Our passengers were very happy (some were drousy!)! Dr. Loua R. is next to me- he is a surgical resident in the PAACS program at Bongolo Hospital.  In the back seat is the Hofman family.  Wendy is the ophthalmologist at Bongolo and also runs a training program.  Behind our passengers is sensitive equipment for the hospital that would not survive the trip by car.

A note from Dr. Wendy Hofman: 
"During this flight to Bongolo, AMB transported two pieces of equipment that are very important to the functioning of the eye clinic.  One of the pieces is an indirect ophthalmoscope which had just been repaired in the US and allows the doctor to examine the retina inside the eye to help diagnose and treat diseases that manifest there.  The other piece of equipment, which was also just repaired in the US, is an autorefractor and autokeratometer, which allows us to calculate the power of the lens implant that is placed inside the eye during surgery after the cataract is removed.  Without this piece of equipment, we do not operate on cataracts at all, because the right lens implant is essential to achieving good postoperative vision.  Since we now have this apparatus, we will restart surgeries this week."

This is the "serious" look from the cockpit, along with my SPOT flight tracking device.  It showed that it was sending out good signals, but later the online display only showed three "hits"- I'm looking into that.

A hazy day with some clouds to dodge.

A small village in the rain forest of Gabon.

After an hour and forty minutes and a quick buzz over the Bongolo Hospital, we were lining up on final approach for runway zero-nine.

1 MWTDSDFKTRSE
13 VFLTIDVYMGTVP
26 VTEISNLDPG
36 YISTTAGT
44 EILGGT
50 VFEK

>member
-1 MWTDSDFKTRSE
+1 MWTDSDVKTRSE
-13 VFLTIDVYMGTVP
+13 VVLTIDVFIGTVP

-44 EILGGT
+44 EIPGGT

Back taxi to the reception area.

Back on terra firma!  It has been quite a while since N207FD had visited the Bongolo airstrip.

We are having some erosion control work done on the runway, so we had a nice welcoming committee plus Dr. Thompson was there to gather the passengers, take photos, and return to the hospital with Paul D.
Praise God from whom ALL blessings flow.

Sunday, January 15, 2012

Meanwhile... Back at the Ranch...

A lot has been happening with the airplane- its' arrival in Libreville and the race to get all the permits and start to fly.  While all that has been happening, work on the Lebamba airstrip at the Bongolo Hospital has been happening.  Last year, the government inspector said that he wanted to see some work to curtail the erosion that was happening on the strip.

This is a photo from December of 2009.  You can see the erosion issues that we were facing across this culvert.  Our aircraft uses this crossing to pass over the drainage ditch to get to the ramp area.  It became so bad that we used sandbags to control the erosion.  So... we needed a longer term solution.

So, Dr. Thompson put together a plan and hired a crew to get it done.

Phase one was destroying the existing culvert.

Then it was on to laying down the rebar and pouring cement.

Here it is formed up.  It's about twice as long as before and will handle quite a bit more of the runoff- keeping it from exiting across the runway and eroding our surface there.

Here's our project director in action!  He's sporting his "Indiana Jones" look!  Quality control is a big part of the job.  We are thankful for Dr. Dave's oversight to this project, our local workers, and Paul D. who is giving time away from maintaining the Bongolo campus to provide supplies and logistics to this effort.

Fueling Progress Update! 15 BARRELS TO GO!!!

AS OF 15 JANUARY 2012... only 15 more barrels to go!!!

Only $475 to sponsor a barrel!  Join this critical effort to keep our aircraft flying!

What is this all about?  How do you get involved?  CLICK HERE! 

What Now? Subtitle: Seeking Flight Permits

For the aircraft's first week in Libreville, we took up residence in an unused hangar.  The lease for this hangar is up for renewal, so we benefited from some ambiguity while we took out the additional reservoir tanks and did some odds and ends.

Speaking of odds and ends... the extra fuel tanks that were used had been connected via a "T" fitting into the fuel lines under that pilots' and co-pilots' floor board. 

It was not easy to reattach those fittings, but with the encouragement of Joe and Sam (who were playing basketball inside the hangar), we got 'er done.

This past week, I scheduled the inspection from the Gabonese civil aviation offices.  The aircraft was pulled out on to the ramp area.

The inspectors came to the aircraft a total of 3 times.  The last time we ran the engine and did operational checks of the flap system, avionics, and braking.